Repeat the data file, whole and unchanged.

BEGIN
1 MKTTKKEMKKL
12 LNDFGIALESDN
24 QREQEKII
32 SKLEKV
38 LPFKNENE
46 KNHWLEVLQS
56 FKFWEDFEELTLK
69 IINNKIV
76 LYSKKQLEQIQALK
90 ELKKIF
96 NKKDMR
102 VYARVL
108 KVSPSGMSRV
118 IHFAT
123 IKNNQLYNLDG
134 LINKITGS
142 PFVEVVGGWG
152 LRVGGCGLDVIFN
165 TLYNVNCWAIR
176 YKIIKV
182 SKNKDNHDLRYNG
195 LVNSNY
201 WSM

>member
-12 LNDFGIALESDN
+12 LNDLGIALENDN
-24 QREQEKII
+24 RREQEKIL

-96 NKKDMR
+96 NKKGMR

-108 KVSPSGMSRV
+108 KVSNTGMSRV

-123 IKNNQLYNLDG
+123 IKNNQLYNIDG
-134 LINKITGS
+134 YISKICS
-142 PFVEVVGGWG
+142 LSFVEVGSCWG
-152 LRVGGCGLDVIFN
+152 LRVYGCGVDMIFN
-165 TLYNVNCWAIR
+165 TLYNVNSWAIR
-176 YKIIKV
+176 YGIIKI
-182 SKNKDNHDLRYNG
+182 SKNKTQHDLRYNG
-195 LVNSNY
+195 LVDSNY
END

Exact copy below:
1 MKTTKKEMKKL
12 LNDFGIALESDN
24 QREQEKII
32 SKLEKV
38 LPFKNENE
46 KNHWLEVLQS
56 FKFWEDFEELTLK
69 IINNKIV
76 LYSKKQLEQIQALK
90 ELKKIF
96 NKKDMR
102 VYARVL
108 KVSPSGMSRV
118 IHFAT
123 IKNNQLYNLDG
134 LINKITGS
142 PFVEVVGGWG
152 LRVGGCGLDVIFN
165 TLYNVNCWAIR
176 YKIIKV
182 SKNKDNHDLRYNG
195 LVNSNY
201 WSM

>member
-12 LNDFGIALESDN
+12 LNDLGIALENDN
-24 QREQEKII
+24 RREQEKIL

-96 NKKDMR
+96 NKKGMR

-108 KVSPSGMSRV
+108 KVSNTGMSRV

-123 IKNNQLYNLDG
+123 IKNNQLYNIDG
-134 LINKITGS
+134 YISKICS
-142 PFVEVVGGWG
+142 LSFVEVGSCWG
-152 LRVGGCGLDVIFN
+152 LRVYGCGVDMIFN
-165 TLYNVNCWAIR
+165 TLYNVNSWAIR
-176 YKIIKV
+176 YGIIKI
-182 SKNKDNHDLRYNG
+182 SKNKTQHDLRYNG
-195 LVNSNY
+195 LVDSNY